Manal Al-Dowayan (Saudi Arabian, b. 1973)
Manal Al-Dowayan (Saudi Arabian, b. 1973)

I Live And Die For The Moment (from the series And We Had No Shared Dreams)

Details
Manal Al-Dowayan (Saudi Arabian, b. 1973)
I Live And Die For The Moment (from the series And We Had No Shared Dreams)
signed and titled in Arabic, signed, titled and numbered 'Manal Al-Dowayan I Live And Die For The Moment 1/2' (on the reverse)
archival giclée print mounted on dibond with aluminium wiring and LED back lights
55 1/8 x 36 5/8in. (140 x 93cm.)
Executed in 2010, this work is number one from an edition of two plus one artist's proof

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Bibi Naz Zavieh
Bibi Naz Zavieh

Lot Essay

Cities have sounds. The sound is ever-present, an expanding and contracting energy resonating within a single space. The city inhales, with difficulty, tension building, until it exhales - an intense release. With every breath the city takes, people gravitate towards it with a longing for the happiness that it promises. Little do they know, however, that when a city breathes, suffocation is bound to follow.

The city acts as a theatrical backdrop; it sets the scene and mood of the act to come. The city gives you the details, but not the story. We are mere props that complete the urban landscape. As the city grows its inhabitants slowly lose themselves, their identity, and eventually blend into this backdrop. Millions of people exist in anomie, surrounded by communities that they do not identify with. Every day, they live between concrete walls and are transported en masse to other concrete locations. They live suspended between states of consciousness and unconsciousness; existence plagued by isolation within congestion. This context has spurred underground cultures that negate its imposed harmony, cultures with an anarchic spirit that refuse to be tied down by a framework or a definition. They bubble under the surface, exploring creative destruction and escapism. They try to dilute their solitude by reconnecting to their long lost love of the city. They seek emotional salvation at any cost.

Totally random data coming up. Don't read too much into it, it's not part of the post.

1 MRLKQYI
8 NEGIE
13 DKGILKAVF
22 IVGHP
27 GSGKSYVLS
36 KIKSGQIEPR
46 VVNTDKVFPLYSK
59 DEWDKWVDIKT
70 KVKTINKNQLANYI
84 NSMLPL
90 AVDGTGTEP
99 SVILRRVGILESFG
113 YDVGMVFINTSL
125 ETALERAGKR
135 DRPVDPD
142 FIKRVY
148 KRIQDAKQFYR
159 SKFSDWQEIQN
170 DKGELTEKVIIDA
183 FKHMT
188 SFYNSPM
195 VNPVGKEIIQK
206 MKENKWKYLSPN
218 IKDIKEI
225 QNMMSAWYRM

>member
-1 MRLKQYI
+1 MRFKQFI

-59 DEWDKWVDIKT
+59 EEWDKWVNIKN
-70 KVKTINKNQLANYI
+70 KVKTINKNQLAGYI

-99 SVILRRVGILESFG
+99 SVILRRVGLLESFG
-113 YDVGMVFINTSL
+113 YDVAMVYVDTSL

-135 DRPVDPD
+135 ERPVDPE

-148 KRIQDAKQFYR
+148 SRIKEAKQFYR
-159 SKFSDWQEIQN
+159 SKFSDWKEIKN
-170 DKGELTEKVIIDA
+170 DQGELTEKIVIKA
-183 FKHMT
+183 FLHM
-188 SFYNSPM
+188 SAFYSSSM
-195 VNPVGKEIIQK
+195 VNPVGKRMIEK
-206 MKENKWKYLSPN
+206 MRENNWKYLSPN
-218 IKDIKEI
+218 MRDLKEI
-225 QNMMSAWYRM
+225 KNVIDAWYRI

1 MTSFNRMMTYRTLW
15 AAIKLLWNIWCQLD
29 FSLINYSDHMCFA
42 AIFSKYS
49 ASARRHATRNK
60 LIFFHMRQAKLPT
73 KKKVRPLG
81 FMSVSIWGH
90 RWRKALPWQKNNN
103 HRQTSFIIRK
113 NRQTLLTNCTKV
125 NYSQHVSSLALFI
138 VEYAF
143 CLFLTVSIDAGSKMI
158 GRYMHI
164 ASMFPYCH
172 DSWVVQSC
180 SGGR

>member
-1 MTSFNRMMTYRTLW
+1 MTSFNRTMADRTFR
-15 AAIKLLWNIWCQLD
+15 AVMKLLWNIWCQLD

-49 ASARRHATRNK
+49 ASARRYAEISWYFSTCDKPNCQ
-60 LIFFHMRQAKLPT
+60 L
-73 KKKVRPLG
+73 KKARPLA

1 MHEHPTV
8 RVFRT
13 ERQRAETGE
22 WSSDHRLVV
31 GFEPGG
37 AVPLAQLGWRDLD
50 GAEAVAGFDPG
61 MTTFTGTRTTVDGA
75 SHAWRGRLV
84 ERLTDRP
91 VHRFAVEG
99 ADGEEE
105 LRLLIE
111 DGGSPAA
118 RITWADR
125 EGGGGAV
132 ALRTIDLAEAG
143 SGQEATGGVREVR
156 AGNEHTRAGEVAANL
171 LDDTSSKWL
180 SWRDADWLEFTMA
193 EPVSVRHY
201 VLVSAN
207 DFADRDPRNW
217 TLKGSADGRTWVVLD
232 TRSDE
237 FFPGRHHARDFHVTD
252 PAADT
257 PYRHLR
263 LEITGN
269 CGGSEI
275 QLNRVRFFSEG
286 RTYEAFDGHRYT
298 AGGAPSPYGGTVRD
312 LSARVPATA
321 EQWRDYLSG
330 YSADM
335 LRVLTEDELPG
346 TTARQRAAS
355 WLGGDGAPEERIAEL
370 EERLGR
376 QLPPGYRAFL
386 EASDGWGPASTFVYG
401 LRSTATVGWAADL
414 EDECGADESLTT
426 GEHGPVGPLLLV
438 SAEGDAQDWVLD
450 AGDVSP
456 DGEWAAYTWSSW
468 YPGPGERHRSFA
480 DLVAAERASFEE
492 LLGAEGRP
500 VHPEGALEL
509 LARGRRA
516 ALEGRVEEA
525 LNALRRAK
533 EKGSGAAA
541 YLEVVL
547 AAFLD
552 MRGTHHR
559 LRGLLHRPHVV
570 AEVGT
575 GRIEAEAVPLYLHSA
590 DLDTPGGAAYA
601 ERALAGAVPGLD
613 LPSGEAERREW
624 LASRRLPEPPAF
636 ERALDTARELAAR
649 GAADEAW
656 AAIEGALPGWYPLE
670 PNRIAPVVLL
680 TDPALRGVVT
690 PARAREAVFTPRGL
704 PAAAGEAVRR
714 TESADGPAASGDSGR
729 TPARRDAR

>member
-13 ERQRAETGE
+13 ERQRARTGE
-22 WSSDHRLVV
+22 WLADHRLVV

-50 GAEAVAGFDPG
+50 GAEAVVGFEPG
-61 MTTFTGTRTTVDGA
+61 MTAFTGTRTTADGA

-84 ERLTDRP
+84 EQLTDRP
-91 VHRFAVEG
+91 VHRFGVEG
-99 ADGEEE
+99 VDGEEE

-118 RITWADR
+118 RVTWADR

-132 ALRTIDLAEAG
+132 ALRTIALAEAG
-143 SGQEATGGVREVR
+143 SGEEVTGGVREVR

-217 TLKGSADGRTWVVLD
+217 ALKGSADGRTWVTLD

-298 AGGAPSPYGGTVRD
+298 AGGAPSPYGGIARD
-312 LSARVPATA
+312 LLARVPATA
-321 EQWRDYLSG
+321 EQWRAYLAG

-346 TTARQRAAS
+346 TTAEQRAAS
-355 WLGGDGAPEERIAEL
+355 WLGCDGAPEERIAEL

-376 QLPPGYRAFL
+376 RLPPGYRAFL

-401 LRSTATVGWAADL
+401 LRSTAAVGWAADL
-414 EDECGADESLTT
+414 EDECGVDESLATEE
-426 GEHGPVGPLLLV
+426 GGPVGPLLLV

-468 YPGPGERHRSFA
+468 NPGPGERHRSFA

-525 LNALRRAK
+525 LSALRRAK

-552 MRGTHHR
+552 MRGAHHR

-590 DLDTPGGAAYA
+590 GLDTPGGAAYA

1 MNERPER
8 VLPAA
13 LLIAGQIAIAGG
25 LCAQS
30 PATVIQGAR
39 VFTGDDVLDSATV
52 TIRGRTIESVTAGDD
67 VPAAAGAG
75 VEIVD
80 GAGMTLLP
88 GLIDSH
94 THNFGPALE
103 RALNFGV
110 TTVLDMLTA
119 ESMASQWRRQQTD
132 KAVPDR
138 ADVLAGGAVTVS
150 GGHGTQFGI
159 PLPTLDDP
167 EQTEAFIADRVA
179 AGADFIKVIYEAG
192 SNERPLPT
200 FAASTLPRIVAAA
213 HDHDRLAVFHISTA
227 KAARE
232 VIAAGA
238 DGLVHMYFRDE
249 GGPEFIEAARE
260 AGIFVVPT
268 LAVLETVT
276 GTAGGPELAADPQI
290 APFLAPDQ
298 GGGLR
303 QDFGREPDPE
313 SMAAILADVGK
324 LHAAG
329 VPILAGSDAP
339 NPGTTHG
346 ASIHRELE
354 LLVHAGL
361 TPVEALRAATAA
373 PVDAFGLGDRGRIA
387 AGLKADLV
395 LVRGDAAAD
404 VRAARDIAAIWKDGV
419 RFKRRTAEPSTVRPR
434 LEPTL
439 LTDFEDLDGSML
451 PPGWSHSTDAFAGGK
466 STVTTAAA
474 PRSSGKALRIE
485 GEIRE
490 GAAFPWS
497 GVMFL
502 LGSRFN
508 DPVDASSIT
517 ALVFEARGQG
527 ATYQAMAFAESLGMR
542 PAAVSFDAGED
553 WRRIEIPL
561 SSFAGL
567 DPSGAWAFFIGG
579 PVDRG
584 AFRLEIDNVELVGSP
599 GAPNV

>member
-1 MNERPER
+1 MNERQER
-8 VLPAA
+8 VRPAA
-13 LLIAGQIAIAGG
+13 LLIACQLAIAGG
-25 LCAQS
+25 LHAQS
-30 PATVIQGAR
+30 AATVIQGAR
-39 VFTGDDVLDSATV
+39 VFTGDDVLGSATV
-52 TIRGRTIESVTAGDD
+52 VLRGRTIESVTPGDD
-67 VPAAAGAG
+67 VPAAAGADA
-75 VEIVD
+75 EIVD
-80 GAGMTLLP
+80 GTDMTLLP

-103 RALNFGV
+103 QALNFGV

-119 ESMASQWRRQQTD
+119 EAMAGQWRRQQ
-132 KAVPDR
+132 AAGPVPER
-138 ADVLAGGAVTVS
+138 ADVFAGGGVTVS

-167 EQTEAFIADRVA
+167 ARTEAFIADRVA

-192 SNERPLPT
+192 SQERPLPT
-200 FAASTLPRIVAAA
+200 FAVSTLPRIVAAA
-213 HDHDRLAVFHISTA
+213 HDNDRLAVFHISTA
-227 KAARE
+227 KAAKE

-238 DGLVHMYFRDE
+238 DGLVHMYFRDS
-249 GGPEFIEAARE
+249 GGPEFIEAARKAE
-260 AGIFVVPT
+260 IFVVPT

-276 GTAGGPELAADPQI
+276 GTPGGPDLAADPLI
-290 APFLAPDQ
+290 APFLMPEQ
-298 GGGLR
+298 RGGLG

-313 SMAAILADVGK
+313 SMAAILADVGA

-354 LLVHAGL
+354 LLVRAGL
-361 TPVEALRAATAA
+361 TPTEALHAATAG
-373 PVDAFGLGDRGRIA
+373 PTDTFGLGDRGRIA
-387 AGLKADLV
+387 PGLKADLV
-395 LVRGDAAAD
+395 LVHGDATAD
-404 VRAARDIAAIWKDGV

This series of works depicts an imagined conversation between urban inhabitants and their cityscape. It is an unstable, symbiotic relationship in a constant state of uncertainty. It is a romance on the verge of collapse.
The artworks comprise delicate black and white prints representing the city, an elegant stage for the dialogue set forth. The conversation between the city and its inhabitants is represented with words and images that are superimposed with lights, buff-proof spray paint and ink. The rough and flashy medium of the foreground only further amplifies the people's constant need for attention and reconciliation. The inhabitant asks, "Are you mine forever? Do you share my dreams? Do you long for me?" In response the city exhales.

(Manal Al-Dowayan)
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